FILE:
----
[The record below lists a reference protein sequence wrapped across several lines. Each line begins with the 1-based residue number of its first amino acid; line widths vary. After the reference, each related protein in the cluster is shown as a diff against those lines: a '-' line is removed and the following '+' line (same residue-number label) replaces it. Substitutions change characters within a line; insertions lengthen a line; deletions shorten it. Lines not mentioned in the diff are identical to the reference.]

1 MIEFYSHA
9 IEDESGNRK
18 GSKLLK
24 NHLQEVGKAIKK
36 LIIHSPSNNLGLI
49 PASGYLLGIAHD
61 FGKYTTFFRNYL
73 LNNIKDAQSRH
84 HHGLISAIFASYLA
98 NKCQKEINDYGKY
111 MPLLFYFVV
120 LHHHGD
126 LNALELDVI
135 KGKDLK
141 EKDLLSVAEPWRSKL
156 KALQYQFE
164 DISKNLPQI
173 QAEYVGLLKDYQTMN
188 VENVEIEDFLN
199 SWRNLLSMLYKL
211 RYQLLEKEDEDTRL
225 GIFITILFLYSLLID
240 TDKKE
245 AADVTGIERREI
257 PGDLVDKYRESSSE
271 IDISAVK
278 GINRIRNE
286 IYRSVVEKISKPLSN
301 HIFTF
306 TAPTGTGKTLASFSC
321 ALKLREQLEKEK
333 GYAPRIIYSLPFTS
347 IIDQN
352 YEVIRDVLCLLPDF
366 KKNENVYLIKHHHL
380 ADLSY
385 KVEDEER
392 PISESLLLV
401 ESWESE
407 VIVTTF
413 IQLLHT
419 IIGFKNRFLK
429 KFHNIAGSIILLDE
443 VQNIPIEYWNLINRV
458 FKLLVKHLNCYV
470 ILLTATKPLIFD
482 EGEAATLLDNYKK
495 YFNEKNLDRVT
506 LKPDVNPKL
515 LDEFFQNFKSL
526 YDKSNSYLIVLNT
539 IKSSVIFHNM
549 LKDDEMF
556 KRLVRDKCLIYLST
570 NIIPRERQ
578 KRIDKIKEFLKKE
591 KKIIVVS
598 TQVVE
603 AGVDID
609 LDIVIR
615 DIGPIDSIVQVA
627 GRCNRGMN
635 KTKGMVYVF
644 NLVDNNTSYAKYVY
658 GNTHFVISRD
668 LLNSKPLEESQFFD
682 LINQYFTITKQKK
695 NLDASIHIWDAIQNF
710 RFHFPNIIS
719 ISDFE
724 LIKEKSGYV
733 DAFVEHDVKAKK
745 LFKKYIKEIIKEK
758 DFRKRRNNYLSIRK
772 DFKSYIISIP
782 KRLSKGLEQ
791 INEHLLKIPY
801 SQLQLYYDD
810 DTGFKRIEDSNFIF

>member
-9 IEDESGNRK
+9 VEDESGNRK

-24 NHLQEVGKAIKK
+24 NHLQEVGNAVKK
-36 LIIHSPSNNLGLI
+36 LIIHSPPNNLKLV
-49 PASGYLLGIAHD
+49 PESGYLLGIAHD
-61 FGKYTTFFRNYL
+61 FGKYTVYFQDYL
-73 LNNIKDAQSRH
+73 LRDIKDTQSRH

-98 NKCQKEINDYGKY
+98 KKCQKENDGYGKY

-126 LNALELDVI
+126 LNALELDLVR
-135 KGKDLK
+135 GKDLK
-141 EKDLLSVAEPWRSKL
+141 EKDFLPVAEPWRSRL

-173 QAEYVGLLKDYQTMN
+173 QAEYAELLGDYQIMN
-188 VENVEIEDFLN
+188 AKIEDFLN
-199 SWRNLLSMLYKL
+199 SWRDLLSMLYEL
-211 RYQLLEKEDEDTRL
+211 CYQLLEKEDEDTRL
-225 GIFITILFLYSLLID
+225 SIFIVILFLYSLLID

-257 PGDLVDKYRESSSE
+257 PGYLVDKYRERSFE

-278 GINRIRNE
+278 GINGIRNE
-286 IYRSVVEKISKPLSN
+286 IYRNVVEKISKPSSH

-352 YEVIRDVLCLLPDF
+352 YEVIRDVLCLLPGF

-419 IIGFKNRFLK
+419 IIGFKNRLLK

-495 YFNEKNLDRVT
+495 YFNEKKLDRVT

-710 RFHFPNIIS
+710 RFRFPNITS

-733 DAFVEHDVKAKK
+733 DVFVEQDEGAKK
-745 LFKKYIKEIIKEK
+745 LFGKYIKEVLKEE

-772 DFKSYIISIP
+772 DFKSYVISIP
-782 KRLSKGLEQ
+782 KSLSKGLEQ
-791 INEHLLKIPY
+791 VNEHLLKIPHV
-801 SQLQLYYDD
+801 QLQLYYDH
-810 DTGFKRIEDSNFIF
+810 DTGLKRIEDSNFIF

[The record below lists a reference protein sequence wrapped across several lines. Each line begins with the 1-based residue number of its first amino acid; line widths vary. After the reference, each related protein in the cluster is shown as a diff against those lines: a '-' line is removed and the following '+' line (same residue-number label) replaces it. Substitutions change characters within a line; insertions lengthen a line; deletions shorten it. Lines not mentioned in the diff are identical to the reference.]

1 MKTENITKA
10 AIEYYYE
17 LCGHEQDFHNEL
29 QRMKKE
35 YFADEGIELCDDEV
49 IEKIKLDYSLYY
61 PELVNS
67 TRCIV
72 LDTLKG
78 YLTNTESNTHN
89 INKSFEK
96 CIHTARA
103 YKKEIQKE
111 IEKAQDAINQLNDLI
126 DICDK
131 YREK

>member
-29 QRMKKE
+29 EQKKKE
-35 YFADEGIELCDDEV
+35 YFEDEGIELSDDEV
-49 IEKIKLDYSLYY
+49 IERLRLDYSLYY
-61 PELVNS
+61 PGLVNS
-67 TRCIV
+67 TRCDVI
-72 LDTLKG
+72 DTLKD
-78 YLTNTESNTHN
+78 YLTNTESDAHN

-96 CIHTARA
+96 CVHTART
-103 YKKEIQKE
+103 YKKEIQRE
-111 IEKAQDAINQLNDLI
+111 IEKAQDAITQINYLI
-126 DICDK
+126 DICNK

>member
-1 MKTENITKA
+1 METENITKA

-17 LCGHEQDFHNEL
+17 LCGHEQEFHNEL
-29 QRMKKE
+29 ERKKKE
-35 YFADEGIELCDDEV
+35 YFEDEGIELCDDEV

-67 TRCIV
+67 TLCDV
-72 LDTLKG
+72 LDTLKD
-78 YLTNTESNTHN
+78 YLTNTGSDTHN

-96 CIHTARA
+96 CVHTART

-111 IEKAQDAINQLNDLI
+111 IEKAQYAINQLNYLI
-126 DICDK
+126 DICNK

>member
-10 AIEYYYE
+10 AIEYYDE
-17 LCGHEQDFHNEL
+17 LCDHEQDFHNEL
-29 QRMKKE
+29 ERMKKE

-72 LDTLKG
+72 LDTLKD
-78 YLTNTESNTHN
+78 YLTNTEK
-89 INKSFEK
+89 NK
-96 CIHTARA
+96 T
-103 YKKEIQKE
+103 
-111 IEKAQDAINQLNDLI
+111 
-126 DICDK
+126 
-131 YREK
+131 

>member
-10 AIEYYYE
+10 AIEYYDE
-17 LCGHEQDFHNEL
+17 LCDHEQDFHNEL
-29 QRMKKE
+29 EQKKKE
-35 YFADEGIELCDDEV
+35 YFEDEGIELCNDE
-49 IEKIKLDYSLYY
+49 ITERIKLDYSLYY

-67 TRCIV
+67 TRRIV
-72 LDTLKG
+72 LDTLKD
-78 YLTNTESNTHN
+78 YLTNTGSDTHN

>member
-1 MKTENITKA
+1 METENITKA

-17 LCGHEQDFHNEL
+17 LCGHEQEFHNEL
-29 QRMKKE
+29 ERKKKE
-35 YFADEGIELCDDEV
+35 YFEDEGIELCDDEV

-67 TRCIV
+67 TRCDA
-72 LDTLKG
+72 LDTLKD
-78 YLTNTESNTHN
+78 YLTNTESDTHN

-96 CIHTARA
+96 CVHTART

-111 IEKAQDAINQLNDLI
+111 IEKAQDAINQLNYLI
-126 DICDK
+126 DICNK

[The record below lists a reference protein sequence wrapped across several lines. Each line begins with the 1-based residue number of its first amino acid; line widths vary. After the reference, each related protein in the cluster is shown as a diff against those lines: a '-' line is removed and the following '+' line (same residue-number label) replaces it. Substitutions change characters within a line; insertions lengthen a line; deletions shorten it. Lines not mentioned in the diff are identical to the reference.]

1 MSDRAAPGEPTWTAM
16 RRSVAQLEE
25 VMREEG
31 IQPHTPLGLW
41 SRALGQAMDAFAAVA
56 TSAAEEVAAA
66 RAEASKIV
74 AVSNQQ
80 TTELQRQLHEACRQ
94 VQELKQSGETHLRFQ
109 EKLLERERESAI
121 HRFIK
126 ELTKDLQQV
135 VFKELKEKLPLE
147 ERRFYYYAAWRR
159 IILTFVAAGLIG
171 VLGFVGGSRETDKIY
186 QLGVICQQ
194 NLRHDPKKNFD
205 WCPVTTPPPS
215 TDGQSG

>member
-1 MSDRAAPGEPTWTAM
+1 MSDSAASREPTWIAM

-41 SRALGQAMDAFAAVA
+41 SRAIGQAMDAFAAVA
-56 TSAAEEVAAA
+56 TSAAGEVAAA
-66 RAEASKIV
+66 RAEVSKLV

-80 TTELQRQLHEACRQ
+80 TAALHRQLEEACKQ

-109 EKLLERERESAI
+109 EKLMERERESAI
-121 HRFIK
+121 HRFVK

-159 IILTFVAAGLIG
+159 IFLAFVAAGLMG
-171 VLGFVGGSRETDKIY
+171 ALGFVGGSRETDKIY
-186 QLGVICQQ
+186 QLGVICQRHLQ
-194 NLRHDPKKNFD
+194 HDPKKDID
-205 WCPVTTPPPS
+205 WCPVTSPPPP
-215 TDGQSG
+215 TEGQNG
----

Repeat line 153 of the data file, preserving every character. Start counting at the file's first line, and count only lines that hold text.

103 YKKEIQKE